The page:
“As a writer, you want to be like the person you admire. You either tire of your favorites, or they change, you change or you get exposed to something new,” de la Paz says. “As professors, we try to instill this love of reading by sharing new stuff that we’re really into. That bears out in what we teach, what we assign.”

The person

Somehow, de la Paz still manages to find time to write. He posts regularly on his blog, Pugnacious Pinoy, about teaching, poetry, entertainment and anything else on his mind. For example, from Jan. 29:

“So, I bought Mass Effect 2. Cinematic. Very cinematic. Do I have time to play the game? Hell no, but like I said in the previous post, I bought the first game, got hooked, and enjoyed myself for the months that I played. Sometimes, when the kid’s asleep, I need a little ‘me time’ outside of letters.”

Another post, from September 2009:

“I'm trying to blog with my toddler sleeping soundly in the crook of my arm. I'm finding that the spacebar on my laptop is entirely too loud. He's been asleep since 11:30AM. It's 1:39PM right now and Meredith, my parents, and my aunts and uncles have gone shopping, leaving me with L. and Jake in my parents' B'ham abode.

Uh . . . little baby twitch. I'll type slower.”

He uses Twitter, too; like poetry, it’s a quick, precise form of writing. One recent Tweet: “[Oliver de la Paz] dropped a 25 lb iron plate on his ankle at the gym, but, because he is a writer, came up with adjectives to deal with the pain.” Another: “[Oliver de la Paz] will, in the time of a toddler nap, pay bills, grade papers, fold laundry, and take a shower. Toddler permitting, he will also eat lunch.”

“The book is only one way to connect to an audience,” he says. “People will encounter my work in various ways. It’s up to us as poets nowadays to open up those venues, to allow people to discover our work in other forms.”

And though de la Paz does put artistic thought into the structures of his Tweets and the prose on his Facebook page, he doesn’t confuse it with poetry, his first love. He likens it to letter-writing, to corresponding with friends.

“These online social networks are good for community building,” he says. “It’s a great way of meeting people, and not just as contacts, but as real people.”

Online, as in real life, de la Paz has no pretense, no artificial self.

“I try not to be different people,” he says. “Online I’m goofy, funny. I’m a real person.”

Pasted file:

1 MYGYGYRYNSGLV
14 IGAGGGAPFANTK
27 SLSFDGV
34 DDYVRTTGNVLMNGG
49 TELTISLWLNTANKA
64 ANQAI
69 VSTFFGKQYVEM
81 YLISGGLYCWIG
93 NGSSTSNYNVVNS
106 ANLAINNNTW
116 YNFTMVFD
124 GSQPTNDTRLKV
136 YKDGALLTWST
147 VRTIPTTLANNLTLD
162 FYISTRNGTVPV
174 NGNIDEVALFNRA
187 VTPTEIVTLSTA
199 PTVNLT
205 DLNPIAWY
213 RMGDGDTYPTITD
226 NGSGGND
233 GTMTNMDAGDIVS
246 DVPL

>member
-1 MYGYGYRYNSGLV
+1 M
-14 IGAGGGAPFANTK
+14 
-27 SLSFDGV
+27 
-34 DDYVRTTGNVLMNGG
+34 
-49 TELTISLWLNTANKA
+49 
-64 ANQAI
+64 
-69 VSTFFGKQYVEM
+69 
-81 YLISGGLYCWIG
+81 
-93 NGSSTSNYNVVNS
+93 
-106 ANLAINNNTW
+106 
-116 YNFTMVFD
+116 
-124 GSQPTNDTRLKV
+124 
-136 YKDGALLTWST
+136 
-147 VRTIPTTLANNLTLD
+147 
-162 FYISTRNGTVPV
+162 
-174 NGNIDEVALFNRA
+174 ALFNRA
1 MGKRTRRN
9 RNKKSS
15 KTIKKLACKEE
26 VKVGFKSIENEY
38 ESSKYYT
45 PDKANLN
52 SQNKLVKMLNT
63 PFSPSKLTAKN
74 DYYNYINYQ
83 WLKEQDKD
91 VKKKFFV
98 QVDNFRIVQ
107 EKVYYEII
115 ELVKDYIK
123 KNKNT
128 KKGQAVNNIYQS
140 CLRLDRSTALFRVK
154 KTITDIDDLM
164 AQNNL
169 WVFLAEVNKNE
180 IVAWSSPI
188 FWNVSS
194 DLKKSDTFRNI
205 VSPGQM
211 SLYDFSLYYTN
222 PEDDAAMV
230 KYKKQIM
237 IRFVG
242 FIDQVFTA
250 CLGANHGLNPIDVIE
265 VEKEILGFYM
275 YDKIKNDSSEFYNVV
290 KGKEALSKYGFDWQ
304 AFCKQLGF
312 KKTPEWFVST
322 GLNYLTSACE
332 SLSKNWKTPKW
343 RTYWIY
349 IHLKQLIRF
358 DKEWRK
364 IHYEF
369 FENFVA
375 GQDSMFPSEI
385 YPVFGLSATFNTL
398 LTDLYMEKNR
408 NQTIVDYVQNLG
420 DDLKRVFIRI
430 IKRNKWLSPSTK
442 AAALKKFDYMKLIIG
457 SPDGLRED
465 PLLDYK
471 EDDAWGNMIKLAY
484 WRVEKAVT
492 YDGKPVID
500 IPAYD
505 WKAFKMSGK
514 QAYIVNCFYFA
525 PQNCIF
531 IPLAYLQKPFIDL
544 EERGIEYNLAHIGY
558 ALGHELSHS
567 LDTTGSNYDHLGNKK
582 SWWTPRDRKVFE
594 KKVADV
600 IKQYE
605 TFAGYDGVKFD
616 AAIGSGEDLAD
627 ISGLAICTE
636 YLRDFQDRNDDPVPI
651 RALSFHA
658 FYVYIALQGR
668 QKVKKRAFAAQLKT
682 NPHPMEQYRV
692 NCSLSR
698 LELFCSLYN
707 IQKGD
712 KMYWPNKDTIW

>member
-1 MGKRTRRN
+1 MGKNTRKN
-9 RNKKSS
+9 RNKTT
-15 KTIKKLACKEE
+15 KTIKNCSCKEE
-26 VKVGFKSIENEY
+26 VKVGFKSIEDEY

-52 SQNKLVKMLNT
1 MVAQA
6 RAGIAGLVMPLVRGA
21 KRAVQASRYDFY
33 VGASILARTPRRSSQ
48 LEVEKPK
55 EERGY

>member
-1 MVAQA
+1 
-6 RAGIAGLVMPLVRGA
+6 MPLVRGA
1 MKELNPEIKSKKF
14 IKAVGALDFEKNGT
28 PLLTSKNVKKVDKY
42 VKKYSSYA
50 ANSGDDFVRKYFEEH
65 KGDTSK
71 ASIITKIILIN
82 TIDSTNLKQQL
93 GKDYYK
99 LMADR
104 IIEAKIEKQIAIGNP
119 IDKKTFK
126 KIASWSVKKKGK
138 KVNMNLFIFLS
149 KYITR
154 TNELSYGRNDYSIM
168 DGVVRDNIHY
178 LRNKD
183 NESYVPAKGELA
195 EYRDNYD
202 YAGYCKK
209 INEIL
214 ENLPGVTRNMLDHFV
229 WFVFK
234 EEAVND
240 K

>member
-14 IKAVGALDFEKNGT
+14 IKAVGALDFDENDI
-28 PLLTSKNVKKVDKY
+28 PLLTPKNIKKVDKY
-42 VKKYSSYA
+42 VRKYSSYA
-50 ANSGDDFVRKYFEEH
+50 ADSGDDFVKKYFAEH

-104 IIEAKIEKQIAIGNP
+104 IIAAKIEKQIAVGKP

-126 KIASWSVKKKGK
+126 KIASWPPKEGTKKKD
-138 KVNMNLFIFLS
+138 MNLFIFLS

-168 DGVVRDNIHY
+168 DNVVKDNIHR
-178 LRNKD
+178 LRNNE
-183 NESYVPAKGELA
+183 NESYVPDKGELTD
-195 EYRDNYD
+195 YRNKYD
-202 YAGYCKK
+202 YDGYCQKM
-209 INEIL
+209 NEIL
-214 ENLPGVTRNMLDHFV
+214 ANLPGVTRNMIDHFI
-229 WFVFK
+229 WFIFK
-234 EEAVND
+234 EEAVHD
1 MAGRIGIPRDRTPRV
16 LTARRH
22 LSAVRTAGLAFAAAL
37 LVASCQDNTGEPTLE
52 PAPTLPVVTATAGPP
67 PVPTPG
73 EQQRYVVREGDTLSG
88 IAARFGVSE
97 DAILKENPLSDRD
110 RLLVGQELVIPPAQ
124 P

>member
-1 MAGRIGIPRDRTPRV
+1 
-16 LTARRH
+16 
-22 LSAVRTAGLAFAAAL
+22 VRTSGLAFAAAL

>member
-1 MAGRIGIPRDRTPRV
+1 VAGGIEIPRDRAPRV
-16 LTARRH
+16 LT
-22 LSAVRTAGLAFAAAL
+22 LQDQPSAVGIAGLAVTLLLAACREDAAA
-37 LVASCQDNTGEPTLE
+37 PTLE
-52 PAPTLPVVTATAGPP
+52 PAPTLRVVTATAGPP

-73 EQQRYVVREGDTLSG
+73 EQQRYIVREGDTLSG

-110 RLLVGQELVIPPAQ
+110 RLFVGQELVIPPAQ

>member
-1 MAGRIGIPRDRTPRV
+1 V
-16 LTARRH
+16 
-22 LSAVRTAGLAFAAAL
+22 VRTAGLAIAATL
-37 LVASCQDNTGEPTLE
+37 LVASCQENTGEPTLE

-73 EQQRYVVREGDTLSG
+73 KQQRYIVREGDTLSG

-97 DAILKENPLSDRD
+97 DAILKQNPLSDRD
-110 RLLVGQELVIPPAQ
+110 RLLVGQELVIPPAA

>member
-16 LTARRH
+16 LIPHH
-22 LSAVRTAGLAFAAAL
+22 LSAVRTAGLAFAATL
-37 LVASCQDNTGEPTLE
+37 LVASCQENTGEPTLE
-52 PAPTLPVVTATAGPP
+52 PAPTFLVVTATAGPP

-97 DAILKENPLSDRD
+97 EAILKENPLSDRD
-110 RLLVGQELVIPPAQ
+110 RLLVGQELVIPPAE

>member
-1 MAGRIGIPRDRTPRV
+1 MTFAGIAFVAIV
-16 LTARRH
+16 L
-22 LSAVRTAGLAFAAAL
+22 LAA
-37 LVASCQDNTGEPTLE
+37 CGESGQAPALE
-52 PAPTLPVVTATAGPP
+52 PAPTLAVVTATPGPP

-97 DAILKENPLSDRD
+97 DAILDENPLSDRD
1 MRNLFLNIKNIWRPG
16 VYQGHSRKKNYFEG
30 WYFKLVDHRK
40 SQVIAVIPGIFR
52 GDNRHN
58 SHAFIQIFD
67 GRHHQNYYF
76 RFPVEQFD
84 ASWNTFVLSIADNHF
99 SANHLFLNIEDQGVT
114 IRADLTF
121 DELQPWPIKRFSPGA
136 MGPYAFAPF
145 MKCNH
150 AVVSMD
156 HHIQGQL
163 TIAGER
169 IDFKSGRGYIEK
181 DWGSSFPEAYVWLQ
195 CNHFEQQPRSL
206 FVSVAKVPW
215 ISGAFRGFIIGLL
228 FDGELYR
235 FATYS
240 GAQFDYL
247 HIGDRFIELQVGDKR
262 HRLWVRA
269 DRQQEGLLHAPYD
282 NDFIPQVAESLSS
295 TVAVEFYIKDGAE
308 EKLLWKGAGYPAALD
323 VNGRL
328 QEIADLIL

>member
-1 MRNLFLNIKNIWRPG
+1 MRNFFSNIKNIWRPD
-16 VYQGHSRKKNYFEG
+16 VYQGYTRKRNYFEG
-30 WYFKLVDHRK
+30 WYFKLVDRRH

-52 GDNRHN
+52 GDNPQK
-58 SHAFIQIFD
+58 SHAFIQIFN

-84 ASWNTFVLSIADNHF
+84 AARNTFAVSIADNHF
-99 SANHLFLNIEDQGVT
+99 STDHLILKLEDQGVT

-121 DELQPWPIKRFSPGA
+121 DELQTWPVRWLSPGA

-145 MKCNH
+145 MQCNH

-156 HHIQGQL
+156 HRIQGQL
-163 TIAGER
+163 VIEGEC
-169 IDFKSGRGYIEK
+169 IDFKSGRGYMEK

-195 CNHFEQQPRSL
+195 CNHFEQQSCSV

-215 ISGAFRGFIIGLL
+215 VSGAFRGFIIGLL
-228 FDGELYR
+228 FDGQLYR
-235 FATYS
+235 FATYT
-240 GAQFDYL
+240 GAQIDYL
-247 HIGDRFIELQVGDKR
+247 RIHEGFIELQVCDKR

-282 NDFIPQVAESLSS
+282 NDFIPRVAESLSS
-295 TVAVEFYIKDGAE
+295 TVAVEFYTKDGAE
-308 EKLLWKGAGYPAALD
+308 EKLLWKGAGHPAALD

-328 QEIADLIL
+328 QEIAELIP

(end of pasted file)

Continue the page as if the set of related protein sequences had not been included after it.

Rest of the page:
He’s connected, too. His recently redesigned Web site at http://www.oliverdelapaz.com/ includes links to his Twitter page, Facebook account, blog, Flickr account and Goodreads profile. Oh, and there are links to his works online and a few audio clips of him reading his poetry, too.

“I didn’t initially see the Internet as a tool for marketing myself,” says de la Paz, who has been blogging since 2004. “I saw it as a tool for building community.”

He still largely feels that way. Very few poets have agents, and the rest of them – de la Paz included – make do by supporting each other. They invite one another to readings, they read each other’s books. In short, they form communities.

And certainly, de la Paz’ online presence has helped him make contacts and broaden his community.

“Since I started blogging, I’ve made a lot of friends who are also bloggers and poets and book authors,” he says. “I find that people are less afraid of approaching me if they’ve seen my work online.”

Oliver de la Paz, who was born in the Philippines and raised in Ontario, Ore., says his parents don’t really understand his work.

“My own folks are not so much into creative writing, not into making up stories,” de la Paz says. “They’re very factual people. They don’t really understand what I do; they think it’s my thing. They are supportive, though.”

In addition to the master’s degree in fine arts that he earned at ASU, de la Paz has bachelor’s degrees in biology and English from Loyola Marymount University. Before taking his current position at Western, he taught at Arizona State University, Gettysburg College and Utica College. A recipient of a New York Foundation for the Arts Fellowship, his work has appeared in journals such as “Quarterly West,” “The Asian Pacific American Journal” and “North American Review.”